Examining indeterminate growth in freshwater turtles
Tsaliagos, Ria Nicole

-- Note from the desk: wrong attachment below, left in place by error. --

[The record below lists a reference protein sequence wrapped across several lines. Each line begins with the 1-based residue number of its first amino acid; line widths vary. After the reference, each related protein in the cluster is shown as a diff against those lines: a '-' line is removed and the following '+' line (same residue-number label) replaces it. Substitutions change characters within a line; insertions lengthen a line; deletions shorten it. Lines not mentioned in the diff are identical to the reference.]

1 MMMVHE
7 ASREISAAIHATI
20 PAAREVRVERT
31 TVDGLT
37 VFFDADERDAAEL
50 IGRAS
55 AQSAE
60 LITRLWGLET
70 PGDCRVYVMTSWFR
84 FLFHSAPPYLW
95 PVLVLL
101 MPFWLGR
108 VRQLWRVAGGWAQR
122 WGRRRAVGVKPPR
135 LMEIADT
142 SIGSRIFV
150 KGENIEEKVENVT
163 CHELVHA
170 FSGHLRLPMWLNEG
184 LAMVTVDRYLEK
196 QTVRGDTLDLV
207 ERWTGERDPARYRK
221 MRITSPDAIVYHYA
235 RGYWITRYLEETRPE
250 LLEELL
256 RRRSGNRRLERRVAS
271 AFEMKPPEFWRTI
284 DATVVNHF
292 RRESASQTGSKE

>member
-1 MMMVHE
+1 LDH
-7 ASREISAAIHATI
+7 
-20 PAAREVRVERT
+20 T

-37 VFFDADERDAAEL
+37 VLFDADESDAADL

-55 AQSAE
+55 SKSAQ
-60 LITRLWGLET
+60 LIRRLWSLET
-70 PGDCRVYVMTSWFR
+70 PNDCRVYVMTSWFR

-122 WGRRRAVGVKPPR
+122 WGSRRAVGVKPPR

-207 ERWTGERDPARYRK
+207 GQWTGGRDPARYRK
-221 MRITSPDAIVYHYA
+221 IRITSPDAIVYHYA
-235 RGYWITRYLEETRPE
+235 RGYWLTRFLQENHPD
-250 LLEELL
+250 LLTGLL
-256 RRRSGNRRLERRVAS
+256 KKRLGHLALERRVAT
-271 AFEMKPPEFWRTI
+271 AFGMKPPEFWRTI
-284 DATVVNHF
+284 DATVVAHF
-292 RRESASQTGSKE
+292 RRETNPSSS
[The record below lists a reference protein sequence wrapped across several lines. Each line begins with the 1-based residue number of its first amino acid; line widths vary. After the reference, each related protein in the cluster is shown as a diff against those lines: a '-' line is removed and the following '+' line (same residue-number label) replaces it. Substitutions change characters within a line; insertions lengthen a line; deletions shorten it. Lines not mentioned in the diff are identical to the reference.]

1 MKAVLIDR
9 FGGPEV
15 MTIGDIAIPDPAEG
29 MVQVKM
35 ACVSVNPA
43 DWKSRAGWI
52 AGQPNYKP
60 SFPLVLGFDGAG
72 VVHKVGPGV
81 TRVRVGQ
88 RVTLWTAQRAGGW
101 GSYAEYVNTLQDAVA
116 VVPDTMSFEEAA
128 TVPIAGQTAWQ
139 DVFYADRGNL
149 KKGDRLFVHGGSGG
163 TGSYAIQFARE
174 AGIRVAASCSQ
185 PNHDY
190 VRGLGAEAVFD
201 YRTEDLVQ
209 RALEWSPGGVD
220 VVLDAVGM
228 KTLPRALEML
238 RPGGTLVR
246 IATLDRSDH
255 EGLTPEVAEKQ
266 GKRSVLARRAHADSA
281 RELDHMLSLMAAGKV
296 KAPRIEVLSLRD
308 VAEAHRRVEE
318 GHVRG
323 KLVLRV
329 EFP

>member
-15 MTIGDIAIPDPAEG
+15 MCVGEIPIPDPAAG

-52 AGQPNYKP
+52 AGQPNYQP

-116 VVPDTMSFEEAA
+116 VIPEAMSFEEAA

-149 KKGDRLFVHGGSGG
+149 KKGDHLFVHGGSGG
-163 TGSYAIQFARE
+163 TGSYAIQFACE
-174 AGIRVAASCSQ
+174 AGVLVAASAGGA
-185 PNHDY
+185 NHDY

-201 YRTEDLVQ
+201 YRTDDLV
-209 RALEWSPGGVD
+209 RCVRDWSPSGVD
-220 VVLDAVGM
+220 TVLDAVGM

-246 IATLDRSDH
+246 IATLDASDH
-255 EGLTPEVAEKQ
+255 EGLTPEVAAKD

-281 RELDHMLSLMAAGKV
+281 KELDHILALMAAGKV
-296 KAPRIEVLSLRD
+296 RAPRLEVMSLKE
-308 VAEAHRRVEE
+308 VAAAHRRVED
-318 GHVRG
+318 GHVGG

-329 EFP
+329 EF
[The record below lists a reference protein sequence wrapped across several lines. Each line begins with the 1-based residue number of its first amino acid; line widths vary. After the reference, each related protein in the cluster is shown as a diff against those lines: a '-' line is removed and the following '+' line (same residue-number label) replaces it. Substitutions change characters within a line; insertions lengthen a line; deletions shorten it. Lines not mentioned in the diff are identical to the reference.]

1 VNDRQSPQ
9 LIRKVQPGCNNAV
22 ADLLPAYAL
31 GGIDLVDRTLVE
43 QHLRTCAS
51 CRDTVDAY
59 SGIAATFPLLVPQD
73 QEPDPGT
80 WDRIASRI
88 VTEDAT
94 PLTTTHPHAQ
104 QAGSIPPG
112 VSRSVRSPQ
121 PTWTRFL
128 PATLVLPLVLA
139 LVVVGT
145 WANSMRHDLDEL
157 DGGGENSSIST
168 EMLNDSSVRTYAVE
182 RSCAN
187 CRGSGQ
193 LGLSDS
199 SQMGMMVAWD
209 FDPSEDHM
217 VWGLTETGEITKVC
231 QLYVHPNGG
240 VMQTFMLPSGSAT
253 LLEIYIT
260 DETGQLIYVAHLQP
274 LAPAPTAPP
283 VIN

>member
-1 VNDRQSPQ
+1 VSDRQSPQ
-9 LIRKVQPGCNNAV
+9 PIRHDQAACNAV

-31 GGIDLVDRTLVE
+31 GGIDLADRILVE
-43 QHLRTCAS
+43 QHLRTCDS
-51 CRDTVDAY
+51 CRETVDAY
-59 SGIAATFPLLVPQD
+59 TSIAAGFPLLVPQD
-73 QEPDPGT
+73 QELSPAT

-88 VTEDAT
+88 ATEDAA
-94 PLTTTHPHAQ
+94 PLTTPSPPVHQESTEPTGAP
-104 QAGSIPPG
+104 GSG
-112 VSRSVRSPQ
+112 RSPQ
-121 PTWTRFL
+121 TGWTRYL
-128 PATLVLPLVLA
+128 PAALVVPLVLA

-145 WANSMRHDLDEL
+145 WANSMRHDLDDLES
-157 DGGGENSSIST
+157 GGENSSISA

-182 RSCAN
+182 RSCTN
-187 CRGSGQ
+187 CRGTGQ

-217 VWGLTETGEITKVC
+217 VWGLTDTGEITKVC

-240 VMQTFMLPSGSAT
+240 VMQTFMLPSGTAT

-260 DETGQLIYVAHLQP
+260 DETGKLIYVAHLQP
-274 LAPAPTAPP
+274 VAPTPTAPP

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The assumption that reptiles exhibit indeterminate growth is widely accepted as a form of conventional wisdom, although the supporting evidence is equivocal. Over time, there has been frequent speculation backed by anecdotal evidence for and against continued growth in large, old, individual reptiles. Although documentation of growth in old, mature reptiles has been reported for some turtle species (e.g., Terrapene ornata, Trachemys scripta), it has been stated as not occurring in others (e.g., Chelonia mydas, Kinosternon subrubrum, Emydoidea blandingii). Definitive evidence of patterns of indeterminate growth in turtles and other reptiles has remained obscure. Several freshwater turtle populations on the Savannah River Site (SRS) in South Carolina contain known-age individuals, many originally captured in the 1960’s and 1970’s. Since then, over 30,000 turtles have been involved in mark-release-recapture studies. This study investigated whether turtles can continue growing at diminishing rates throughout their lives by using two species of freshwater turtles found on the SRS. Data from both mud turtles (K. subrubrum) and slider turtles (T. scripta) demonstrate unequivocally that some reptiles have indeterminate growth.